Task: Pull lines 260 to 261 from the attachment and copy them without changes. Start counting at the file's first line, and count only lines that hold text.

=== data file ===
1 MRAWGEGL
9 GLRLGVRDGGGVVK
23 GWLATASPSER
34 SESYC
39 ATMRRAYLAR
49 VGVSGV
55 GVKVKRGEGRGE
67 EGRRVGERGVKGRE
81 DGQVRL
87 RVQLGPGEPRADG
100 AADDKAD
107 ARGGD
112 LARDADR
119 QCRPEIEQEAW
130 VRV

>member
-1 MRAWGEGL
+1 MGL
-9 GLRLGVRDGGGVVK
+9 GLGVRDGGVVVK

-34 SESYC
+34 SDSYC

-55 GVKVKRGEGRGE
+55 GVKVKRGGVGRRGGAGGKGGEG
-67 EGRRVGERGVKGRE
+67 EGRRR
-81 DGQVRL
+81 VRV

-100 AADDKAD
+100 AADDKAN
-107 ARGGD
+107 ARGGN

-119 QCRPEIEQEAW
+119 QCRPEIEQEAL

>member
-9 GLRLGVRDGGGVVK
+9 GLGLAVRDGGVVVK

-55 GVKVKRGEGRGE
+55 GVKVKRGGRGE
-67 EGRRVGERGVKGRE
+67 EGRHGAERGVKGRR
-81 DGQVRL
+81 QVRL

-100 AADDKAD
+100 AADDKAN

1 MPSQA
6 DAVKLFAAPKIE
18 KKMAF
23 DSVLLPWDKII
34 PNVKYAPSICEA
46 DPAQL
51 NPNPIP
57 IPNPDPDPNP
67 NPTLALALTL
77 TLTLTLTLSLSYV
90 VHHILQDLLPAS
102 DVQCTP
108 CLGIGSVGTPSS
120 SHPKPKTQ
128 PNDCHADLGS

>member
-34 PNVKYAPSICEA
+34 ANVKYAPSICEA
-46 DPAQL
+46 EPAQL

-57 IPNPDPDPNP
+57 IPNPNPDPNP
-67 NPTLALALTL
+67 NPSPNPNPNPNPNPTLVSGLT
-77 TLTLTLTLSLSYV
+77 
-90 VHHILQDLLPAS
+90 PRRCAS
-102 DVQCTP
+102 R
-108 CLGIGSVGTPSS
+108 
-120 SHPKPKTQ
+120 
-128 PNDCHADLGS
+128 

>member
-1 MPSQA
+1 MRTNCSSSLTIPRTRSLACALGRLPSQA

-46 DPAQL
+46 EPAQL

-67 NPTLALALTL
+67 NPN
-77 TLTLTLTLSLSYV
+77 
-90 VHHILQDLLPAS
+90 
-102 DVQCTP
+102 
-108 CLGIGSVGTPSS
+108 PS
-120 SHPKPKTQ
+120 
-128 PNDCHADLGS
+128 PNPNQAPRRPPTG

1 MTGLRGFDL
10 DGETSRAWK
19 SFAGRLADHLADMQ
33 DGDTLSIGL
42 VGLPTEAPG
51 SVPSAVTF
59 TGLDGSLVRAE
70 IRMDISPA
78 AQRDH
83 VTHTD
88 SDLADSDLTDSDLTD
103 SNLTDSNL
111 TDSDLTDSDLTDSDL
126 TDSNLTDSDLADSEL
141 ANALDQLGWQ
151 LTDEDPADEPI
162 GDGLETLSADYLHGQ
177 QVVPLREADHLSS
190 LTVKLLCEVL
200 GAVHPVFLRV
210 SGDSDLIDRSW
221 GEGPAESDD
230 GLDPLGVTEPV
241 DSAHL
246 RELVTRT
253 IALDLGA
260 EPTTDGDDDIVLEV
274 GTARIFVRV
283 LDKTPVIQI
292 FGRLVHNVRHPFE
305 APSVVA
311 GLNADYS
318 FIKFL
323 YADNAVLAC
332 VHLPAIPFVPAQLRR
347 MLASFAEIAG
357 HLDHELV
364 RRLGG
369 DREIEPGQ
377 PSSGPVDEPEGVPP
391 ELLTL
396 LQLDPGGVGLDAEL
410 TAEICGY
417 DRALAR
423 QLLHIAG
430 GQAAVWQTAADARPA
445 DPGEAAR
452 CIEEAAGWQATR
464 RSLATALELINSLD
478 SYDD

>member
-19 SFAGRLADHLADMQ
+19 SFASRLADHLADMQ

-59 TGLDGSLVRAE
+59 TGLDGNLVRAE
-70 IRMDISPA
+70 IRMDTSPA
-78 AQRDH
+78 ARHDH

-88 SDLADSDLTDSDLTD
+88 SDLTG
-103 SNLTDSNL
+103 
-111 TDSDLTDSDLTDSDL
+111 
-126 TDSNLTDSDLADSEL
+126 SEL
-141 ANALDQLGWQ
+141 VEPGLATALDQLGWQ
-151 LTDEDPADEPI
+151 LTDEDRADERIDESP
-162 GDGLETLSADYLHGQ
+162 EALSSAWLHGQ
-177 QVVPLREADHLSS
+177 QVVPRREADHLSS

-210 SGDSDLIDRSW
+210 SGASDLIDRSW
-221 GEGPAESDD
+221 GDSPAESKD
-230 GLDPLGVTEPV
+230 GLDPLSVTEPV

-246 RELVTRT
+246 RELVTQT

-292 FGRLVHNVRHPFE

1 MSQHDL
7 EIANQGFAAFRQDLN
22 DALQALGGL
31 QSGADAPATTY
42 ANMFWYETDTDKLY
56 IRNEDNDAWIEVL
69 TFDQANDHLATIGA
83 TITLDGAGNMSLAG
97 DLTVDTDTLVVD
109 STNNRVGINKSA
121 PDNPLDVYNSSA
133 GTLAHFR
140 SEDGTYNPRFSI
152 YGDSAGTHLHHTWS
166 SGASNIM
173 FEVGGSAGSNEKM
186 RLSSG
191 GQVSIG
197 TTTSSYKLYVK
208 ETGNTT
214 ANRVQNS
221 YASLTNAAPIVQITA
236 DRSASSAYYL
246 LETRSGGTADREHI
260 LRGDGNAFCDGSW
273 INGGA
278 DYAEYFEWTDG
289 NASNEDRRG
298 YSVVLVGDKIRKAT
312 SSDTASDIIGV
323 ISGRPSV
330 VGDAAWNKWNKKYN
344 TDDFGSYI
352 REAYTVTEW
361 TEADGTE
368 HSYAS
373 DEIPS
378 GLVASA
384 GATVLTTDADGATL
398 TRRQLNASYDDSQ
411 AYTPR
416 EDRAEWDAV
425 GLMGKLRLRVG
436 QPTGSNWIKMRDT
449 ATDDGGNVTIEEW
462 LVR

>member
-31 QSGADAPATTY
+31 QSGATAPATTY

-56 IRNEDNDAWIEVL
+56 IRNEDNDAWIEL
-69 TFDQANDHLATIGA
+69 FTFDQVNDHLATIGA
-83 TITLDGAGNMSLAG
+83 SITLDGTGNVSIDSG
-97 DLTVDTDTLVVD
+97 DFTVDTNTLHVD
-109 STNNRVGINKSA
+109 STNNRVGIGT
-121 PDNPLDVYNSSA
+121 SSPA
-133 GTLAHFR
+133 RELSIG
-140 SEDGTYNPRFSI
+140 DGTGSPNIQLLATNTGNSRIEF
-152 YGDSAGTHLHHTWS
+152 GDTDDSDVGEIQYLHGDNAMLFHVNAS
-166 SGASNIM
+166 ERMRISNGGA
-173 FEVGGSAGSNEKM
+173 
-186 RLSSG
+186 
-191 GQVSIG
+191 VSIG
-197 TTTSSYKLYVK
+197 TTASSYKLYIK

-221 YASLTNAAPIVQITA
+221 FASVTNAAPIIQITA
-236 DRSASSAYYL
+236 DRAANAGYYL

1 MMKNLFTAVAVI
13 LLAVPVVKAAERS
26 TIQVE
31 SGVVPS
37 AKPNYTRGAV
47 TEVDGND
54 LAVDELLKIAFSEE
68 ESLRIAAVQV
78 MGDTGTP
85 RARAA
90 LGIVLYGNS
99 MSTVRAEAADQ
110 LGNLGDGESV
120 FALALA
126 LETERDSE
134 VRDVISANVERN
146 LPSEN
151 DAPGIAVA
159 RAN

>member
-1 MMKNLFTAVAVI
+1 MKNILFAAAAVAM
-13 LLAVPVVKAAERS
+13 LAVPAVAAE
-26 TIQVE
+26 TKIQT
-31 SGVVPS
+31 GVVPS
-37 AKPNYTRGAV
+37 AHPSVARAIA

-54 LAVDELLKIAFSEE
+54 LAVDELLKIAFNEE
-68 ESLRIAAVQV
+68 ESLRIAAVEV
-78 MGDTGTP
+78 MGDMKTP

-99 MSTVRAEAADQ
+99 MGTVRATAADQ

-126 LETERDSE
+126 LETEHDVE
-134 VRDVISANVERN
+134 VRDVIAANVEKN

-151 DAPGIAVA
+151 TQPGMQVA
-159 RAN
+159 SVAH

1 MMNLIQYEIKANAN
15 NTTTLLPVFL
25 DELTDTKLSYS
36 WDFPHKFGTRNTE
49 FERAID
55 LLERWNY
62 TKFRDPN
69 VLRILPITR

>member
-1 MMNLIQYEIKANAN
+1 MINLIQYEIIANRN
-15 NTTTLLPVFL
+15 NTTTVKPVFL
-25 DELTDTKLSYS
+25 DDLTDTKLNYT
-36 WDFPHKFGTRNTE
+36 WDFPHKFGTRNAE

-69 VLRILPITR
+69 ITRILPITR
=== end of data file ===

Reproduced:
-197 TTTSSYKLYVK
+197 TTASSYKLYIK